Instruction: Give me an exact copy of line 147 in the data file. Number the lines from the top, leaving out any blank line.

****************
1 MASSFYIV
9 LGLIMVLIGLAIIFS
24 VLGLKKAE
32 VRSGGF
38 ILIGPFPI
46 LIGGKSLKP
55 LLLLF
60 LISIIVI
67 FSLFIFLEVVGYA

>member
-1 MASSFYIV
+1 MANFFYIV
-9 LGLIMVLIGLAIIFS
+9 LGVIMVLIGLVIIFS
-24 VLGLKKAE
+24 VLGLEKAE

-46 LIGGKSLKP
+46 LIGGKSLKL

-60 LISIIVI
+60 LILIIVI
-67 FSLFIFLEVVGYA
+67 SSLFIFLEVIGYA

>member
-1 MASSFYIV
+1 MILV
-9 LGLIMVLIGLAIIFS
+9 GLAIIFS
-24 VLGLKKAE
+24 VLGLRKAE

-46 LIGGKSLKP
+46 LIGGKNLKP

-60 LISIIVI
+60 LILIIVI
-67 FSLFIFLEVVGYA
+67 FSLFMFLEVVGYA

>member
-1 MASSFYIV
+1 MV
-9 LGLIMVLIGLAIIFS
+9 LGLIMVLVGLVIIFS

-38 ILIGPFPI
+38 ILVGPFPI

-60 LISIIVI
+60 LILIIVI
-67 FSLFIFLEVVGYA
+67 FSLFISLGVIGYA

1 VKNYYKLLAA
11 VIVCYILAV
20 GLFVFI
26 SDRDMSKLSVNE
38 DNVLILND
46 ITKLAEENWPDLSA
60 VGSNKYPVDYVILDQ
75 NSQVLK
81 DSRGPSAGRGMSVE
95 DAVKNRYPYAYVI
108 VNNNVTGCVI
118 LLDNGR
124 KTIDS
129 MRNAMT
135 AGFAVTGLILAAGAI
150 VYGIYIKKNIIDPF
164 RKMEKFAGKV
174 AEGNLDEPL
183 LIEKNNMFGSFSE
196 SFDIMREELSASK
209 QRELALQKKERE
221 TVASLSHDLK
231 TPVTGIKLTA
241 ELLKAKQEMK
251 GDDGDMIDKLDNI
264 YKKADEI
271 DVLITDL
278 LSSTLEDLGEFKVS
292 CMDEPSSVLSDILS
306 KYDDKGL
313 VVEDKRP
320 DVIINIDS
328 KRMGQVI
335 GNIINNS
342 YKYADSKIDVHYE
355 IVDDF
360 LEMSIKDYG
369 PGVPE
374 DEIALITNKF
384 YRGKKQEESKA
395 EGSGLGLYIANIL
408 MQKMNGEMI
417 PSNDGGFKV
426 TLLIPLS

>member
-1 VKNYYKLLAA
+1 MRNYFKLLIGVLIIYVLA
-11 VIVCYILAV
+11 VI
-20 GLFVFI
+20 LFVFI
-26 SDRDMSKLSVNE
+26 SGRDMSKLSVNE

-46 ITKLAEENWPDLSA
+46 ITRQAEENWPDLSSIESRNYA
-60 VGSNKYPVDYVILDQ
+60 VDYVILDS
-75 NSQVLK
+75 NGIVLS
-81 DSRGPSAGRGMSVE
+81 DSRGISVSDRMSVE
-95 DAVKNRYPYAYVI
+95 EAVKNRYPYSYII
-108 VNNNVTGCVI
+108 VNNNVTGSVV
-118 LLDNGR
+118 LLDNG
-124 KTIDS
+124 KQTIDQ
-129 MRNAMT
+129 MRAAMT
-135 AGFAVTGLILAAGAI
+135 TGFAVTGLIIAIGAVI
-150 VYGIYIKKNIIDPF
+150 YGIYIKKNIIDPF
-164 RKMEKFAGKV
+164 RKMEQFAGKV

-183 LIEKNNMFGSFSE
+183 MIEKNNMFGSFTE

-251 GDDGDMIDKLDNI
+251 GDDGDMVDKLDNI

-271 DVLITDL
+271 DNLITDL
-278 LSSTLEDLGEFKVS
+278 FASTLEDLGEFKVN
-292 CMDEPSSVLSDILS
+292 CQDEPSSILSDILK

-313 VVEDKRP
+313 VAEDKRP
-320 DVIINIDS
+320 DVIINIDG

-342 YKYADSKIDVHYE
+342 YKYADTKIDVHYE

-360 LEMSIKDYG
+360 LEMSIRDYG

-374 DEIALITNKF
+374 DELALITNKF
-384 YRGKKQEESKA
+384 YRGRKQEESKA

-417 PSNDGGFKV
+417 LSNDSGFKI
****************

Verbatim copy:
+417 LSNDSGFKI